Last Updated on September 27, 2019 by Heather Hart, ACSM EP, CSCS
I realize you are a large athletic company and not an actual, tangible, person; but if you and I found ourselves in the same room at the same time, like at a birthday party for runners and shoes, or maybe even the frozen foods aisle of the grocery store, I would give you a giant bear hug like we were long lost friends. For even though we have never met (and I’ve never run in your shoes), I really like you. Because you and I…we get each other. (Also, running makes me really happy and overly friendly. But you probably already knew that.)
Your new study, “What If Everybody Ran? An Investigation into the Potential Impact of a National Running Movement“ is exactly what I’ve been
saying shouting from the rooftops for YEARS…
If everybody ran, the world could be a better place.
Only your version is far more formal and academic than my typical blog ramblings.
In an effort to understand the cumulative impact of running on mental, economic, and physical health, as well as some of secondary effects created, Mizuno USA asked the University of North Carolina Kenan-Flagler Business School to explore the question “What if Everybody Ran?” The results, though somewhat hypothetical and often lacking direct causality, still put a smile on my face.
Just like running does.
According to one study quoted in this analysis, exercise can reduce anger rates by 83 percent and improve overall mood by 37 percent. If the whole country ran, we might experience 37 percent more smiles in the United States. I’m still smiling just thinking about it.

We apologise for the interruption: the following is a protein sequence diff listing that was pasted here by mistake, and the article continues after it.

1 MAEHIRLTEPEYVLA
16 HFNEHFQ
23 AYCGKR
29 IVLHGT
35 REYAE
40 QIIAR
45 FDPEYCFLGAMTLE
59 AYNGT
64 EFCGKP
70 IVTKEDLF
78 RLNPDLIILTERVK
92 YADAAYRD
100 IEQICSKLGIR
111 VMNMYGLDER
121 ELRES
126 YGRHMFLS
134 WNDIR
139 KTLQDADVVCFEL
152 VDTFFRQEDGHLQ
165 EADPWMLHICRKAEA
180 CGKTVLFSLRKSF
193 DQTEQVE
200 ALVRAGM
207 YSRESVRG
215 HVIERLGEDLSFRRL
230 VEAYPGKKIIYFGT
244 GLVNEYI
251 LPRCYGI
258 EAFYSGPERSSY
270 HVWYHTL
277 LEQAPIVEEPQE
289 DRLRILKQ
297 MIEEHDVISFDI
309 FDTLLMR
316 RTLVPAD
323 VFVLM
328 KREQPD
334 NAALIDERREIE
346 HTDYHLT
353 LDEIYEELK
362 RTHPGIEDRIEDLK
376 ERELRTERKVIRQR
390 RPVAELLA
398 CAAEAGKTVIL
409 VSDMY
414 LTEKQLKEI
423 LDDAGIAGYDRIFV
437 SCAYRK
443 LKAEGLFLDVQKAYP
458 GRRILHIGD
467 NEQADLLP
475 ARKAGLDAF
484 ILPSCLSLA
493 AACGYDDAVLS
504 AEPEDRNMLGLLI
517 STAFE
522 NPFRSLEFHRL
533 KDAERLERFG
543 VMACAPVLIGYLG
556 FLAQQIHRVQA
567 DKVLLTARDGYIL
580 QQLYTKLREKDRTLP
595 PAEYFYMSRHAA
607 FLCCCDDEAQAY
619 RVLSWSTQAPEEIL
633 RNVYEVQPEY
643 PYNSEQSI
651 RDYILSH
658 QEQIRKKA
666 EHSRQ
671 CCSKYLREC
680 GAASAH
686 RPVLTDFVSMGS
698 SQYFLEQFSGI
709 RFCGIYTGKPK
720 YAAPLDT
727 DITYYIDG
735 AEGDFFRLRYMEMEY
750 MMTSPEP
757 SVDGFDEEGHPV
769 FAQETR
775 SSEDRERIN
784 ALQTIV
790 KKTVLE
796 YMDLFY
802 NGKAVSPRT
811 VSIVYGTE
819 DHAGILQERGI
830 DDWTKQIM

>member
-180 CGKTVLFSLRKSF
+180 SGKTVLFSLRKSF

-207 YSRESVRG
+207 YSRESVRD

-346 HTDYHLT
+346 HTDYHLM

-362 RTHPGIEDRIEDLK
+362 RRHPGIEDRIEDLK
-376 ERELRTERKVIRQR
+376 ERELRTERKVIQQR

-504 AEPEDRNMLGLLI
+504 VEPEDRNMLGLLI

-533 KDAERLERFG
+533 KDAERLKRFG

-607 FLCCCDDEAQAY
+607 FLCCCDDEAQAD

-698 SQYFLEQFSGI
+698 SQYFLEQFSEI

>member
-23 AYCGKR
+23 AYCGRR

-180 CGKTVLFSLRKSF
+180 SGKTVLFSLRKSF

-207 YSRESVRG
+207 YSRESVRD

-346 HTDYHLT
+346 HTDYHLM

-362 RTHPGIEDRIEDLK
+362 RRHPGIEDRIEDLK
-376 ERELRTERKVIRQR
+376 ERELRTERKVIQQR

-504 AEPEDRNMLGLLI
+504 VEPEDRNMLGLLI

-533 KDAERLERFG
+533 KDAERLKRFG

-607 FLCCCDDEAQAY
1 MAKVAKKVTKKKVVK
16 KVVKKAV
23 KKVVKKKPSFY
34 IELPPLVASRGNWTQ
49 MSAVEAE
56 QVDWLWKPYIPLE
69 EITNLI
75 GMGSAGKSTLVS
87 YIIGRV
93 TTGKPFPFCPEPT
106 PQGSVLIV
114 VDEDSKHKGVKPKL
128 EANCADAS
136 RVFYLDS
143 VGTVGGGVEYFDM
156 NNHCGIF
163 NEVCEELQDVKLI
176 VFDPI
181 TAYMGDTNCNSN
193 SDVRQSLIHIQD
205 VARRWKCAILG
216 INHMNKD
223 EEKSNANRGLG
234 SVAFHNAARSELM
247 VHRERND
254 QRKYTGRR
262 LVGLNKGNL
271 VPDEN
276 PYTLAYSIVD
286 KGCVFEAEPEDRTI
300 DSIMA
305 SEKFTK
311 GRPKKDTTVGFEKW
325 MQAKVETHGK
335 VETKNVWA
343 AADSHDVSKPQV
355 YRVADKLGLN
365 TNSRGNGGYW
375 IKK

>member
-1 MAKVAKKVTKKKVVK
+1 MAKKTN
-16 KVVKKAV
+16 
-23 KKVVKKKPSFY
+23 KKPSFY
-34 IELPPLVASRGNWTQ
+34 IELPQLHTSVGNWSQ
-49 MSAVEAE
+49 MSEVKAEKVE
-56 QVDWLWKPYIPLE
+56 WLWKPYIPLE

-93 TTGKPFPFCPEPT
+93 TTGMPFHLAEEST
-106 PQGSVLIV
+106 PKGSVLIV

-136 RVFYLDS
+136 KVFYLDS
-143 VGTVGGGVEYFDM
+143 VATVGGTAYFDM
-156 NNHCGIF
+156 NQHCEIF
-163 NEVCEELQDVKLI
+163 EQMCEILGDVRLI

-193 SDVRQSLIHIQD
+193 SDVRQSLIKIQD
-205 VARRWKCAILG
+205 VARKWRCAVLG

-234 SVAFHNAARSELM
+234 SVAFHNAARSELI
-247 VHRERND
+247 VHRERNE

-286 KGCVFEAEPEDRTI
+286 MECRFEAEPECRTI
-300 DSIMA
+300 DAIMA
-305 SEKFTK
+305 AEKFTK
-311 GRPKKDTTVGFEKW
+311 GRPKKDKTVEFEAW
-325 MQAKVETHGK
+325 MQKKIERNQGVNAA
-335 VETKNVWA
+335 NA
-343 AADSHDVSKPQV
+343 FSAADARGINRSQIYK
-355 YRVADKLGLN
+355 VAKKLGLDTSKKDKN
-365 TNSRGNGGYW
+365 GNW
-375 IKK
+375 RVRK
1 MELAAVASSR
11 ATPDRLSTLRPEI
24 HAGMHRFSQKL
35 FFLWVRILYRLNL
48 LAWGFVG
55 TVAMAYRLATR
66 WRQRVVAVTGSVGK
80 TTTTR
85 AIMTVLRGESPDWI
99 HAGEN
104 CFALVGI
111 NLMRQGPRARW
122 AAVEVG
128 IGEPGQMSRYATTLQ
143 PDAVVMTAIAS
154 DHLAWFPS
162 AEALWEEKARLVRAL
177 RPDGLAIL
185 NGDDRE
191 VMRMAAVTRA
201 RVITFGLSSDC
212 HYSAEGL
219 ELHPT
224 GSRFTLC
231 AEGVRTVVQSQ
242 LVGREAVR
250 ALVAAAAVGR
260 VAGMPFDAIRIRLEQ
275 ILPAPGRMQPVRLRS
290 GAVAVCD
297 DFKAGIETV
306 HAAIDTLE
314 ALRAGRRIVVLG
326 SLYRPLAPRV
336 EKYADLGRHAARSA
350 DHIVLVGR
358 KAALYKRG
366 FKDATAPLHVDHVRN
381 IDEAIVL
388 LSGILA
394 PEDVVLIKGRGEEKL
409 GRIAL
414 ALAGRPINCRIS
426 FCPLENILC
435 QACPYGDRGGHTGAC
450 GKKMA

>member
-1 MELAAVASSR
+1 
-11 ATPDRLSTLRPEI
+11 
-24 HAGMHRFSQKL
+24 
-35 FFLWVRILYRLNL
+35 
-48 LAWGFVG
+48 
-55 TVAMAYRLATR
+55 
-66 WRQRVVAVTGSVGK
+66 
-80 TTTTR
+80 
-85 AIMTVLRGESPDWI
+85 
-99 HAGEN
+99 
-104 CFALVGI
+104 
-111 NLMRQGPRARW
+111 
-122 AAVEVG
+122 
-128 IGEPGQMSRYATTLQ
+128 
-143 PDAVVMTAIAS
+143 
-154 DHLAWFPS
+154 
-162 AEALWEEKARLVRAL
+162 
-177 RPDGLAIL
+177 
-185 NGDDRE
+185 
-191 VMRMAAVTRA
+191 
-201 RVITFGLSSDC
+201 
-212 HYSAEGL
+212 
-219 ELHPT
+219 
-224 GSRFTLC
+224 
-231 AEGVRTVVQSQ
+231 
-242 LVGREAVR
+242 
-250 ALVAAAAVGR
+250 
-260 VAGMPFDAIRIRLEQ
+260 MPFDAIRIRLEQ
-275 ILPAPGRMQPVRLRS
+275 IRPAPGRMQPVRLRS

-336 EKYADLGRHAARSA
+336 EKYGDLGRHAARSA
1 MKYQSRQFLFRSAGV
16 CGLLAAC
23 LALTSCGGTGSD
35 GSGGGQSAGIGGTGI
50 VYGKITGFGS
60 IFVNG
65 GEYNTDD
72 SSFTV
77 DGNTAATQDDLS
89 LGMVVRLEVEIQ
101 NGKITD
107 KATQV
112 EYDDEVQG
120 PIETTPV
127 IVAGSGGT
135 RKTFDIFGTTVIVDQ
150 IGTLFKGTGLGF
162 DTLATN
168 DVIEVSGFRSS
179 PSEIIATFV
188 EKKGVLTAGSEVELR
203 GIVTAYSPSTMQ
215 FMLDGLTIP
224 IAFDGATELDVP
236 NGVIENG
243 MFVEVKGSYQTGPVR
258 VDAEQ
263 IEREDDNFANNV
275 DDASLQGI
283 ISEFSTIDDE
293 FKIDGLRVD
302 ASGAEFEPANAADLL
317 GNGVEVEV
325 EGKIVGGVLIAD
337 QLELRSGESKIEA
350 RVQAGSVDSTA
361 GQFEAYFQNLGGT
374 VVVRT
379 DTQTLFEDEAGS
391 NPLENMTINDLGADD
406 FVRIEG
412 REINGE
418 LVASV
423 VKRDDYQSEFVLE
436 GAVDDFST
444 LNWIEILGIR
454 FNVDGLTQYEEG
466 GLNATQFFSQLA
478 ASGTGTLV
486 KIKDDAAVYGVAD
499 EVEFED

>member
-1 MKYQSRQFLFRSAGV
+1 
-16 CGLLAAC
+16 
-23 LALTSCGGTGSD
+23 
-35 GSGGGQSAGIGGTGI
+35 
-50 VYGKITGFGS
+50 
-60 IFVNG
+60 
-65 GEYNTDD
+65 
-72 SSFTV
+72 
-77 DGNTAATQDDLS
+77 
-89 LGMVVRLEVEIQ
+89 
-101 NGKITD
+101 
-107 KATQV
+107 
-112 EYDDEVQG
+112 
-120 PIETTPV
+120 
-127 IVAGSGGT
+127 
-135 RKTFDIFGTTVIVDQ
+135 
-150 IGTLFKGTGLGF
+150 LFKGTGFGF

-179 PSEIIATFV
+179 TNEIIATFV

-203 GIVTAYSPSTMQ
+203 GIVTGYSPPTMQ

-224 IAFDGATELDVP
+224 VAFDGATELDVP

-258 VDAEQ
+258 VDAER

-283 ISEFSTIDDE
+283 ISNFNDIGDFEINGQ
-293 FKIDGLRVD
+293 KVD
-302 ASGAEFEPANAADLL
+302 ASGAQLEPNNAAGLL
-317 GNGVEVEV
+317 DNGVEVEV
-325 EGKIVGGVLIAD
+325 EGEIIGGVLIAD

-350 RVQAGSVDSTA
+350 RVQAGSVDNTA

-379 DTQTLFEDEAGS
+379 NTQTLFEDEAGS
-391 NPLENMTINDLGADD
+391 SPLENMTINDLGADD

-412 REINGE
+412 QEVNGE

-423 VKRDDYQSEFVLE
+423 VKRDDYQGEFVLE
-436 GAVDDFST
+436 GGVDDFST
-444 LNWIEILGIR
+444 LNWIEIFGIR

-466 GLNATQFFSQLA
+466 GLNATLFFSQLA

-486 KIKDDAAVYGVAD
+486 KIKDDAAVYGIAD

For those of you who are into visual learning, take a minute and check out the fun, interactive website: www.ifeverybodyran.
For those of you who have a few more spare minutes, check out the entire 11 page analysis. There are statistics that seem pretty obvious to most of us, such as a significant decrease in health care costs (an estimate of $143 billion dollars annually). But some “if everybody ran” facts were less obvious, such as a possible decrease in divorce rate (163,607 or 18.7 percent annually) and an increase in happy dogs (63 million more happy pups!). Some research highlights:
Running has changed my life for the better, and I know that it can do the same for others…if not the whole world. I’ve always said that most of the worlds problems could be solved over a long run; that if world leaders would put their issues aside and put in a lunch time 5K, maybe there wouldn’t be nearly as much hostility and conflict. But I’ve always said it with an air of wishful thinking and perhaps rose colored glasses. So thank you, Mizuno, for making me realize that perhaps my endorphin fueled frame of mind…and heart…isn’t too far off from reality.
“No matter how you run the numbers, the upside of encouraging more people to take that first step into the sport looks irrefutable. If everybody ran, the world could be a better place. Let’s prove it, one new runner at a time.” -Mizuno
How do you think the world would change if everybody was a runner? Comment below, or tweet at me with @RunFasterMommy and #IfEverybodyRan
Heather Hart is an ACSM certified Exercise Physiologist, NSCA Certified Strength and Conditioning Specialist (CSCS), UESCA certified Ultrarunning Coach, RRCA certified Running Coach, co-founder of Hart Strength and Endurance Coaching, and creator of this site, Relentless Forward Commotion. She is a mom of two teen boys, and has been running and racing distances of 5K to 100+ miles for over a decade. Heather has been writing and encouraging others to find a love for fitness and movement since 2009.